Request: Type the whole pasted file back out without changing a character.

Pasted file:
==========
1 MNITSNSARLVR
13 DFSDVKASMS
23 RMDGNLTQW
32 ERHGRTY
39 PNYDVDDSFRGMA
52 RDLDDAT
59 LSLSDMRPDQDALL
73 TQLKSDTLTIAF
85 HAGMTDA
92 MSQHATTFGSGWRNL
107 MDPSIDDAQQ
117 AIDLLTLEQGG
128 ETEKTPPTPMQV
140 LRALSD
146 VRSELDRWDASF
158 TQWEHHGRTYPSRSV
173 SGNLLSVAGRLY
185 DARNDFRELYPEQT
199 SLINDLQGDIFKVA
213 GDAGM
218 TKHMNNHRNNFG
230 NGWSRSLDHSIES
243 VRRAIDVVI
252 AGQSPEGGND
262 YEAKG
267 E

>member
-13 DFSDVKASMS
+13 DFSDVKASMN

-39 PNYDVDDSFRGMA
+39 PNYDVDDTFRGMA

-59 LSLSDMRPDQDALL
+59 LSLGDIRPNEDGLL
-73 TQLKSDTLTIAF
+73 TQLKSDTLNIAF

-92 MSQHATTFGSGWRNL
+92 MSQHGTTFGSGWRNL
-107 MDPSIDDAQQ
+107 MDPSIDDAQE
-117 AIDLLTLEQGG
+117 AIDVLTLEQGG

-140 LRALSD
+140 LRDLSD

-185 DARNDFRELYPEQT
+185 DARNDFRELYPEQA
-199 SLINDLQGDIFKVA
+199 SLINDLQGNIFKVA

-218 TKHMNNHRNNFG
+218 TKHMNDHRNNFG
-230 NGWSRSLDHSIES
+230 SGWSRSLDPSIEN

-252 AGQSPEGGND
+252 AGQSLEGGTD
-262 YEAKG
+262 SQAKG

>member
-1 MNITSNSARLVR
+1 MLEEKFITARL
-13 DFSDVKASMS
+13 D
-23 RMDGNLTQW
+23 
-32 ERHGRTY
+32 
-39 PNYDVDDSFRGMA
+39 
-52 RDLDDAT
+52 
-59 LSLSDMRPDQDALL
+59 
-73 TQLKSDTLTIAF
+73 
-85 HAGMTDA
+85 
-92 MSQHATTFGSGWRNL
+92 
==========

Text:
1 MNITSNSARLVR
13 DFSDVKASMS
23 RMDGNLTQW
32 ERHGRTY
39 PNYDVDDSFRGMA
52 RDLDDAT
59 LSLSDMRPDQDALL
73 TQLKSDTLTIAF
85 HAGMTDA
92 MSQHATTFGSGWRNL
107 MDPSIDDAQQ
117 AIDLLTLEQGG
128 ETEKTPPTPMQV
140 LRALSD
146 VRSELDRWDASF
158 TQWEHHGRTYPSRSV
173 SGNLLSVAGRLY
185 DARNDFRELYPEQT
199 SLINDLQGDIFKVA
213 GDAGM
218 TKHMNNHRNNFG
230 NGWSRSLDHSIES
243 VRRAIDVVI
252 AGQSPEGGND
262 YEAKG
267 E

>member
-13 DFSDVKASMS
+13 DFSDVKASMN

-39 PNYDVDDSFRGMA
+39 PNYDVDDTFRGMA

-59 LSLSDMRPDQDALL
+59 LSLGDIRPNEDGLL
-73 TQLKSDTLTIAF
+73 TQLKSDTLNIAF

-92 MSQHATTFGSGWRNL
+92 MSQHGTTFGSGWRNL
-107 MDPSIDDAQQ
+107 MDPSIDDAQE
-117 AIDLLTLEQGG
+117 AIDVLTLEQGG

-140 LRALSD
+140 LRDLSD

-185 DARNDFRELYPEQT
+185 DARNDFRELYPEQA
-199 SLINDLQGDIFKVA
+199 SLINDLQGNIFKVA

-218 TKHMNNHRNNFG
+218 TKHMNDHRNNFG
-230 NGWSRSLDHSIES
+230 SGWSRSLDPSIEN

-252 AGQSPEGGND
+252 AGQSLEGGTD
-262 YEAKG
+262 SQAKG

>member
-1 MNITSNSARLVR
+1 MLEEKFITARL
-13 DFSDVKASMS
+13 D
-23 RMDGNLTQW
+23 
-32 ERHGRTY
+32 
-39 PNYDVDDSFRGMA
+39 
-52 RDLDDAT
+52 
-59 LSLSDMRPDQDALL
+59 
-73 TQLKSDTLTIAF
+73 
-85 HAGMTDA
+85 
-92 MSQHATTFGSGWRNL
+92 